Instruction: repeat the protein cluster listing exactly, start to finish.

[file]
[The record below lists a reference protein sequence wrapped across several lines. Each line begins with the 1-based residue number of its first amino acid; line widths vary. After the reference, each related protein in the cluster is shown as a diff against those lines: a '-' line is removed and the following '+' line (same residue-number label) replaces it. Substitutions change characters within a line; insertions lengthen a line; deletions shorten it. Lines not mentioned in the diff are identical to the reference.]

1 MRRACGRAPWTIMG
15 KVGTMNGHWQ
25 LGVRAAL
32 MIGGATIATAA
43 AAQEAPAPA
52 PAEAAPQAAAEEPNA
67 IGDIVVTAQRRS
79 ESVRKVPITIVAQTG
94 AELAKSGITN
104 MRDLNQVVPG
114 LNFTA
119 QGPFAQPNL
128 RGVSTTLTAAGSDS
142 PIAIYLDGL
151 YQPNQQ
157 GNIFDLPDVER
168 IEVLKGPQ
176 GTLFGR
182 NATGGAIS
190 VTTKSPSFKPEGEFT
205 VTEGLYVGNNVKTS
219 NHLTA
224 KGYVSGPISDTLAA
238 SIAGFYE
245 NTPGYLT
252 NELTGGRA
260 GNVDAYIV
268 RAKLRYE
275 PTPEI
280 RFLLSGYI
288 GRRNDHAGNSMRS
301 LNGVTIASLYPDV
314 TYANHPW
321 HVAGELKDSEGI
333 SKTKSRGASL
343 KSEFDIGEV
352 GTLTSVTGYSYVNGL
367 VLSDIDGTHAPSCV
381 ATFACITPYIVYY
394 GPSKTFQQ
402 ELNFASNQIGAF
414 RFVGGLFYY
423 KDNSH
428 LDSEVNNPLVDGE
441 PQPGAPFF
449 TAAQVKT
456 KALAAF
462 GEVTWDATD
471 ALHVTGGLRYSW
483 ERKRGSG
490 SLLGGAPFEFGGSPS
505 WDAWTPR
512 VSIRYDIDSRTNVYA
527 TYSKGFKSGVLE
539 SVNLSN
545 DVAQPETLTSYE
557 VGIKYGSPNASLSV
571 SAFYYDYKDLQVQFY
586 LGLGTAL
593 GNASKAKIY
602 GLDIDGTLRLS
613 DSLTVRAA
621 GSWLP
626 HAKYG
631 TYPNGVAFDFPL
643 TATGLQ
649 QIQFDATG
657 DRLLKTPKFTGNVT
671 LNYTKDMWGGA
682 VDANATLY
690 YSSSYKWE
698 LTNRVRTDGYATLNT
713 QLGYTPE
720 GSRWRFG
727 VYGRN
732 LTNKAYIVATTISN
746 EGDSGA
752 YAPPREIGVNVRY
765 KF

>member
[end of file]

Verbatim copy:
[The record below lists a reference protein sequence wrapped across several lines. Each line begins with the 1-based residue number of its first amino acid; line widths vary. After the reference, each related protein in the cluster is shown as a diff against those lines: a '-' line is removed and the following '+' line (same residue-number label) replaces it. Substitutions change characters within a line; insertions lengthen a line; deletions shorten it. Lines not mentioned in the diff are identical to the reference.]

1 MRRACGRAPWTIMG
15 KVGTMNGHWQ
25 LGVRAAL
32 MIGGATIATAA
43 AAQEAPAPA
52 PAEAAPQAAAEEPNA
67 IGDIVVTAQRRS
79 ESVRKVPITIVAQTG
94 AELAKSGITN
104 MRDLNQVVPG
114 LNFTA
119 QGPFAQPNL
128 RGVSTTLTAAGSDS
142 PIAIYLDGL
151 YQPNQQ
157 GNIFDLPDVER
168 IEVLKGPQ
176 GTLFGR
182 NATGGAIS
190 VTTKSPSFKPEGEFT
205 VTEGLYVGNNVKTS
219 NHLTA
224 KGYVSGPISDTLAA
238 SIAGFYE
245 NTPGYLT
252 NELTGGRA
260 GNVDAYIV
268 RAKLRYE
275 PTPEI
280 RFLLSGYI
288 GRRNDHAGNSMRS
301 LNGVTIASLYPDV
314 TYANHPW
321 HVAGELKDSEGI
333 SKTKSRGASL
343 KSEFDIGEV
352 GTLTSVTGYSYVNGL
367 VLSDIDGTHAPSCV
381 ATFACITPYIVYY
394 GPSKTFQQ
402 ELNFASNQIGAF
414 RFVGGLFYY
423 KDNSH
428 LDSEVNNPLVDGE
441 PQPGAPFF
449 TAAQVKT
456 KALAAF
462 GEVTWDATD
471 ALHVTGGLRYSW
483 ERKRGSG
490 SLLGGAPFEFGGSPS
505 WDAWTPR
512 VSIRYDIDSRTNVYA
527 TYSKGFKSGVLE
539 SVNLSN
545 DVAQPETLTSYE
557 VGIKYGSPNASLSV
571 SAFYYDYKDLQVQFY
586 LGLGTAL
593 GNASKAKIY
602 GLDIDGTLRLS
613 DSLTVRAA
621 GSWLP
626 HAKYG
631 TYPNGVAFDFPL
643 TATGLQ
649 QIQFDATG
657 DRLLKTPKFTGNVT
671 LNYTKDMWGGA
682 VDANATLY
690 YSSSYKWE
698 LTNRVRTDGYATLNT
713 QLGYTPE
720 GSRWRFG
727 VYGRN
732 LTNKAYIVATTISN
746 EGDSGA
752 YAPPREIGVNVRY
765 KF

>member